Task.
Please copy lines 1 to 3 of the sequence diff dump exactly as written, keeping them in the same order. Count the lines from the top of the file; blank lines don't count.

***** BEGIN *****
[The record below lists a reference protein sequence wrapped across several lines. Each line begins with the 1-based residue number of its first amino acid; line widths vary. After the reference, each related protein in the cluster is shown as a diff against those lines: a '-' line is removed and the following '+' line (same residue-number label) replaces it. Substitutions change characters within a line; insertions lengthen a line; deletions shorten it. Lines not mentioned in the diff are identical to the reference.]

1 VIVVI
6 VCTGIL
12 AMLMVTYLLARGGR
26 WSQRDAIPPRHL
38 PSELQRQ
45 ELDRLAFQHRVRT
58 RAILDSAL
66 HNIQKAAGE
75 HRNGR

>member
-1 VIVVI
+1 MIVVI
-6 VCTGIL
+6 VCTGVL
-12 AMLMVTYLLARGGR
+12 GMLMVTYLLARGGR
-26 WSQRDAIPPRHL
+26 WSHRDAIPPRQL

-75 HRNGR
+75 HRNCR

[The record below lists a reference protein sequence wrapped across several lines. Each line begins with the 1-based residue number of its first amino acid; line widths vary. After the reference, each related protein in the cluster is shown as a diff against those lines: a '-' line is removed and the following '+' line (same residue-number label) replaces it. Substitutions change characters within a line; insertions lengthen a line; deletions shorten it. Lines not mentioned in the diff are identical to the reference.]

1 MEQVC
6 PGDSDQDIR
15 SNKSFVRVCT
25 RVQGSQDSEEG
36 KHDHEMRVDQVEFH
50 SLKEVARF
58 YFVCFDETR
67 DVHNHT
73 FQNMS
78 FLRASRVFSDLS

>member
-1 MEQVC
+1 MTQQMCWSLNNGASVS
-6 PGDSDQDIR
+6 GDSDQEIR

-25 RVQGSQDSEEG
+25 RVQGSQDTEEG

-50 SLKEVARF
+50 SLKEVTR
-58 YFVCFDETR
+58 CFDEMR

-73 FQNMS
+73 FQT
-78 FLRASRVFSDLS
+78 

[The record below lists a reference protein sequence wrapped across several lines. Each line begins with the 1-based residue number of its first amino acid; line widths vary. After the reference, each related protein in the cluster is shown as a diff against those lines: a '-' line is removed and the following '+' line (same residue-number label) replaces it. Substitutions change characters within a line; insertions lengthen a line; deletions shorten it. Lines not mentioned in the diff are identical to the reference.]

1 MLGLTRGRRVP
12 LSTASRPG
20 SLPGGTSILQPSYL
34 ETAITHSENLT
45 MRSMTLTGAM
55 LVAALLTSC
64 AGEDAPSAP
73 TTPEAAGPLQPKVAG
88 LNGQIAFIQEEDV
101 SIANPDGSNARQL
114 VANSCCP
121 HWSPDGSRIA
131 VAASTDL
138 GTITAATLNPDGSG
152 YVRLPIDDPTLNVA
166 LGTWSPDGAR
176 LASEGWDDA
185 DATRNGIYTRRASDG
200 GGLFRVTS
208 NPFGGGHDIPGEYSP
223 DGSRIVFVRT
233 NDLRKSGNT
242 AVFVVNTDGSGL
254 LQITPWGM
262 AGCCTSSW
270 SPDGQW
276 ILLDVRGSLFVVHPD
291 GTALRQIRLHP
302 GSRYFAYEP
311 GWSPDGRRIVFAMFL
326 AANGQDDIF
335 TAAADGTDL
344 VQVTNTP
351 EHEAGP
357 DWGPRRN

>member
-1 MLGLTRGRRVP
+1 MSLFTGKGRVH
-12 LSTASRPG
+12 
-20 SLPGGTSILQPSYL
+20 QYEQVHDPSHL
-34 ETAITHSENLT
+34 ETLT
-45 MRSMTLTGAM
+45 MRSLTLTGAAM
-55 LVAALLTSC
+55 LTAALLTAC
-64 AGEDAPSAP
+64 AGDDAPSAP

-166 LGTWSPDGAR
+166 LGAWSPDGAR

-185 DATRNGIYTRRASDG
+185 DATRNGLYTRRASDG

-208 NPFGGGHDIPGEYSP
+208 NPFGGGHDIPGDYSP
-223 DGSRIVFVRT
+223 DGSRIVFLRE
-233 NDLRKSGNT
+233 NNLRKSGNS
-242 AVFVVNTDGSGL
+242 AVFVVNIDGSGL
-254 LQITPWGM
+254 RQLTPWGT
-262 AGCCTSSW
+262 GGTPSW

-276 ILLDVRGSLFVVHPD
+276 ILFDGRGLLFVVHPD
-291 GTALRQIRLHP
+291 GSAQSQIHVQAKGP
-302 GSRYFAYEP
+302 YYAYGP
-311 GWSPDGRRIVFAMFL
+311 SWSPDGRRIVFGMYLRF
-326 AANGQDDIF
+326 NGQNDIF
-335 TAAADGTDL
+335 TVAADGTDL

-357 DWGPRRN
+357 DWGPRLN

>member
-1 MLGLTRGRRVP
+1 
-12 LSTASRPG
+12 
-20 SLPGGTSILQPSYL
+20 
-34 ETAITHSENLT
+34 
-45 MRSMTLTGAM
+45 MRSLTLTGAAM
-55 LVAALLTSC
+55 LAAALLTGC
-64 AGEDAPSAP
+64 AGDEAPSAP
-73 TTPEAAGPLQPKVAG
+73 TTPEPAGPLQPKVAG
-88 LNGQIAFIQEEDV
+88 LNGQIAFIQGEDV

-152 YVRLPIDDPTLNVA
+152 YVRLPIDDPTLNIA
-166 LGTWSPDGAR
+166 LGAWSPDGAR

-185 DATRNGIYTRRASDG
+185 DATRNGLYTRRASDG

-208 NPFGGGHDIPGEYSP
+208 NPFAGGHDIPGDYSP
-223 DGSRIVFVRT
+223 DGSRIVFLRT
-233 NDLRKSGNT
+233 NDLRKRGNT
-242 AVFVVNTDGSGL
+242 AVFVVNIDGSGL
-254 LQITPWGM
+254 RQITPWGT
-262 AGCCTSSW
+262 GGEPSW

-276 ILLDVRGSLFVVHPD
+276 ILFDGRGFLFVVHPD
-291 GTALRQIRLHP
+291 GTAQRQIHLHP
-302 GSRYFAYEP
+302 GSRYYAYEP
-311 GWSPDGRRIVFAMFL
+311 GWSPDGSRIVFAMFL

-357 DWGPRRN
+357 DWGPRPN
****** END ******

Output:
[The record below lists a reference protein sequence wrapped across several lines. Each line begins with the 1-based residue number of its first amino acid; line widths vary. After the reference, each related protein in the cluster is shown as a diff against those lines: a '-' line is removed and the following '+' line (same residue-number label) replaces it. Substitutions change characters within a line; insertions lengthen a line; deletions shorten it. Lines not mentioned in the diff are identical to the reference.]

1 VIVVI
6 VCTGIL